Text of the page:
We slept late, took care of the animals, got ready for church, and headed to town. After the service we decided to take a vacation.
The truck headed to the Blue Ridge Parkway, so off we went. All crowded together, we talked about all the places we wished to go visit.
"How about we go to Mamaw and Papaw's house in Texas for lunch?"
"I wanna go to France!" piped up Rose.
"No, let's go to Ireland!" "Scotland!" "Russia!"
We dreamed of a 3 week long vacation to somewhere exotic. No, make that a month. Didn't even spend a minute worrying about what we would do with the farm animals.
Before you know it, the truck found its way to Peaks of Otter and then to a Mexican Restaurant somewhere in Bedford, I think.
We haven't been to a Mexican restaurant in ages. It truly did feel like a vacation, even if only a three hour one.
The six of us laughed and ate and hopped into the vehicle to head back to town. This afternoon we met others at Westminster Presbyterian to share dinner and a slideshow with other families whose kids went to Camp Braveheart over the summer. The camp is led by Martha Furman and sponsored by Gentle Shepherd Hospice. The kids climbed rock walls, did rope courses, went canoeing and rafting and also spent time talking about their loved ones who died, shared about their grief and journaled, did artwork and hiked.
I was deeply moved to see the pictures of the kids. The grief group is a very safe place for them to be able to feel and it is powerful. We ended the evening there by tying a piece of paper with our loved one's name on it to a balloon. Then we all went out and released the balloons. Seeing them fly up, higher and higher made Maggie and me very sad. Seeing the children each grieve in their unique way made me sad because I hate to see them go on without their father. He was such a good dad. He played with them. Loved them. Read to them. Disciplined them.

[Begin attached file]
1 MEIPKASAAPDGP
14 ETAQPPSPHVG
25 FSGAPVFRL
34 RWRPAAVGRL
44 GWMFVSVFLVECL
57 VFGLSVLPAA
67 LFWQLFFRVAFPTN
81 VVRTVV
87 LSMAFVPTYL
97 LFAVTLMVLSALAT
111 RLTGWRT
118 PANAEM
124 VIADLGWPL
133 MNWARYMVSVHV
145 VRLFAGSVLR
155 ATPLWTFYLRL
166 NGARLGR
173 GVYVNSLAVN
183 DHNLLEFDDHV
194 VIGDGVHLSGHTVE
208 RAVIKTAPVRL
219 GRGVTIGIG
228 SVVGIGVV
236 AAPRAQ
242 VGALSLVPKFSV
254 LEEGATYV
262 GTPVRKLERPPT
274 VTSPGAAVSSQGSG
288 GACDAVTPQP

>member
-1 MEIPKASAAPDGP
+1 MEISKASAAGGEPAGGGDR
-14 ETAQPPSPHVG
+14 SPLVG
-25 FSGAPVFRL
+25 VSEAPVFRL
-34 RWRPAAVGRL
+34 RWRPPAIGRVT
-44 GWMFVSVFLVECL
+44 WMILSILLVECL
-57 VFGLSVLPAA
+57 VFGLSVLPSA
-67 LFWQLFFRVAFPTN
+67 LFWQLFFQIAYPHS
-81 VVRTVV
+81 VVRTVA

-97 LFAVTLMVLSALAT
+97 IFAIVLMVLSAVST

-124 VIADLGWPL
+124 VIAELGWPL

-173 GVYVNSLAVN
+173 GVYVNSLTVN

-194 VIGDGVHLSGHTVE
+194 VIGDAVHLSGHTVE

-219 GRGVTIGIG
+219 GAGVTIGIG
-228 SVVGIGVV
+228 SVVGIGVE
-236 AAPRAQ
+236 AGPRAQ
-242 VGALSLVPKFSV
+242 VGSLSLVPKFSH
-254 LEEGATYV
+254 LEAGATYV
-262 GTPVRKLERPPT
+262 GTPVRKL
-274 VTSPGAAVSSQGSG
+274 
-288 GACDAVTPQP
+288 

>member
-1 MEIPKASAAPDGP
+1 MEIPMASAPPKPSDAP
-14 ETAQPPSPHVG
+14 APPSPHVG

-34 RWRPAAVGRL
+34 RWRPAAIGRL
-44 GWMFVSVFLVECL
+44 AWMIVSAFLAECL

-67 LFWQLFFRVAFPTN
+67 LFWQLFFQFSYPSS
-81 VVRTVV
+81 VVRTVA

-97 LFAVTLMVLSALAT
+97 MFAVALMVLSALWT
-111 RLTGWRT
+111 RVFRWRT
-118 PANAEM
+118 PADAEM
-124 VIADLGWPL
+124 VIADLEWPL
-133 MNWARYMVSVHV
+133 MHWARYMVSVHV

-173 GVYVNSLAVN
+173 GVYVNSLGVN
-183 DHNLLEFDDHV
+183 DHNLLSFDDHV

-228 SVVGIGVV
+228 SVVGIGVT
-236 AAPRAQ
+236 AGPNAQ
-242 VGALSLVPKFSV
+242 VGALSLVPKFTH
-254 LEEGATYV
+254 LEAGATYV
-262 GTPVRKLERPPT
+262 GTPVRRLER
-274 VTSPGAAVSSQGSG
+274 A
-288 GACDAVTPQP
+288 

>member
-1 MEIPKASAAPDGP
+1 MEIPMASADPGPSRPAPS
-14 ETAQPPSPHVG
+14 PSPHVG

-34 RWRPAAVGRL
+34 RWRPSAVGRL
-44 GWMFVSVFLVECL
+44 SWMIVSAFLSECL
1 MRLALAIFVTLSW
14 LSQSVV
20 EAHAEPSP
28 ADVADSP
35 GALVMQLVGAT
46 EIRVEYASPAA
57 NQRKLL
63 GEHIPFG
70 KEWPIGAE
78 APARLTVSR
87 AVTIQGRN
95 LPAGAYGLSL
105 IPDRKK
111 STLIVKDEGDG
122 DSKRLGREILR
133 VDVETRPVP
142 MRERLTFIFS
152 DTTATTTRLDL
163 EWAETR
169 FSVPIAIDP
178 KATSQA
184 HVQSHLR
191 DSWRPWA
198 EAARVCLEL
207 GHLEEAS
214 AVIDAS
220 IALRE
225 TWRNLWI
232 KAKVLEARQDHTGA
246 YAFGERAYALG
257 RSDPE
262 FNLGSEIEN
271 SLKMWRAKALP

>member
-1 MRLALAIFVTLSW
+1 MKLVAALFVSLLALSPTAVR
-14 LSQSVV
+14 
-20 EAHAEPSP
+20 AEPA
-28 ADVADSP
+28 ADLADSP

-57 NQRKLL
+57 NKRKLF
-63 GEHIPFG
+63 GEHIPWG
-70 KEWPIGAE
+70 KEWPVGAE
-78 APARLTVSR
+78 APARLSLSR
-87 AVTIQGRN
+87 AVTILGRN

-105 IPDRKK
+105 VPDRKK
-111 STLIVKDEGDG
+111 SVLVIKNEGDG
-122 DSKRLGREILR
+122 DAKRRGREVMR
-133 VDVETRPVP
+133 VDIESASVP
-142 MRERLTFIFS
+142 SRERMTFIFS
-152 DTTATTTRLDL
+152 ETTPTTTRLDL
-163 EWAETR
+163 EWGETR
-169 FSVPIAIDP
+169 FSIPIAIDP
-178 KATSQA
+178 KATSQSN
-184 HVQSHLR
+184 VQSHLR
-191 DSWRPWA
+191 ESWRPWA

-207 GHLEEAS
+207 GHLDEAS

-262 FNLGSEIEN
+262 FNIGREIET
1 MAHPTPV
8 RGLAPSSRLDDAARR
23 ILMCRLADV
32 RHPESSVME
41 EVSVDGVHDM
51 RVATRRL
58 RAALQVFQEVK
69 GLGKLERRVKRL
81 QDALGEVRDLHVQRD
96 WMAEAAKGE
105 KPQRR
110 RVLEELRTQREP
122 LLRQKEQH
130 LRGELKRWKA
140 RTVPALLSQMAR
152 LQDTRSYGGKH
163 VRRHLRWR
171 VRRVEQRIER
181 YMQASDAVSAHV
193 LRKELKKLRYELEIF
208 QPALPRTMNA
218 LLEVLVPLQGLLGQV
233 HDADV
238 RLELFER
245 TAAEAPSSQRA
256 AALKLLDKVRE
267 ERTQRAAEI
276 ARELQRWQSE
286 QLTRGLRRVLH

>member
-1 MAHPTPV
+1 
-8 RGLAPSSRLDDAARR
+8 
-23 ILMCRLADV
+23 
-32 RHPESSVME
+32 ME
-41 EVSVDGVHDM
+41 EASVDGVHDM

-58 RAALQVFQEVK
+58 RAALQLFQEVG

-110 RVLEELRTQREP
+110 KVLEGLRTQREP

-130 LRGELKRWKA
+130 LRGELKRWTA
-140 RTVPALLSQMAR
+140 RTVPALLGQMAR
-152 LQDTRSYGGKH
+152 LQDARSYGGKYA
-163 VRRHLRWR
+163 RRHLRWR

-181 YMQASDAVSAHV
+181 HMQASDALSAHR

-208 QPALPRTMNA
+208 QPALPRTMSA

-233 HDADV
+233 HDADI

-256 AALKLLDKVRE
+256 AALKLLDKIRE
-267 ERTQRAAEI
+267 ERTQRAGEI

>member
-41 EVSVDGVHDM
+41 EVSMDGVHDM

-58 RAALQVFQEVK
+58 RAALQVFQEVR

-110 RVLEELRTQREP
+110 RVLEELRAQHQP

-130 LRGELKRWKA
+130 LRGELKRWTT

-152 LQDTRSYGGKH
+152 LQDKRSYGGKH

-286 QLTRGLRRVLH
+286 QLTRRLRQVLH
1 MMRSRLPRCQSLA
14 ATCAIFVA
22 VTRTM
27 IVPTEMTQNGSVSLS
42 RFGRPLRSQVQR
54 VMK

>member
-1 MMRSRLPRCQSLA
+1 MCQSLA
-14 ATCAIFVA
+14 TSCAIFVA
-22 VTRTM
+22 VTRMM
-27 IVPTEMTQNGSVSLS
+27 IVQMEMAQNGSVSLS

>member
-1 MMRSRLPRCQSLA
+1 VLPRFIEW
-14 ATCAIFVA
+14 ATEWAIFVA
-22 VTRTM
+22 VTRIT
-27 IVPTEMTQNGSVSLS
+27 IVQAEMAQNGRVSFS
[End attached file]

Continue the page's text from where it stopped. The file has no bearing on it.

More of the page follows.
Got back home and sure enough, Duncan had pushed the gate open again. I changed clothes and took an evening hike. As we drove home, we opened the windows once we hit our valley. Patrick and I decided that the smell of tall fescue in the evening after a hot day is one of our definitive "home" smells. I wish I could embed it into this blog post. Taking my hike through the bottom field gave me more time to enjoy that most earthy and lovely end of summer smells. Rich and almost sweet. The middle field hasn't been mowed and the fescue makes the hill look like a watercolor painting with a wash of light gray purple. Different than lavender or lilac. More warm. Soft. Rich.
The herd was down at the bottom of the field, happily grazing. They obediently headed to the barn. Duncan and Ribeye played and frolicked, kicking up their heels in the cool of the evening. I separated Coco with minimal effort. I noticed that Dulce (or is that Carmelita?) has grown and her halter needs to be removed. Just the other day it was so big and loose on her.
Time for another chapter of The Princess and the Goblins. Then to sleep and sweet dreams to get ready for week 2 of the school year. Isn't it funny how a simple little road trip has made us all feel a bit more refreshed? Maybe we will dream of France and Italy and Ireland and Japan and Texas. And Russia. No passports needed.
PS This weekend my grandparents honored their 73rd anniversary. What an amazing story. Mom went to visit them and heard stories of their courtship, their marriage and early life. Grandpa would ride his horse to the bottom of the hill, tie it up in the barn and go to visit. Most of their dates involved going to church where he would preach and she would play the piano. If they were really lucky and he had enough extra money saved up, they would borrow his father's car after church and go to the pharmacy to buy a nickel coke. They spent most of their married life in the home that Grandma's grandfather built, in Rogers, Arkansas. She played the organ and piano at home and at church for decades. He preached for even more decades, and until just a year ago or so wrote online Bible studies for many people. Parkinson's and other ailments have sent him to the bed. His end is near and he is looking forward to it. So is hers. They are ready, but were happy to spend some time with my mom and her sister this weekend.
I am sorry I don't get to see them more often. Am thankful for the heritage they have given me. I love them and hope that my children will get to marry and live and love for many many decades to follow in their footprints.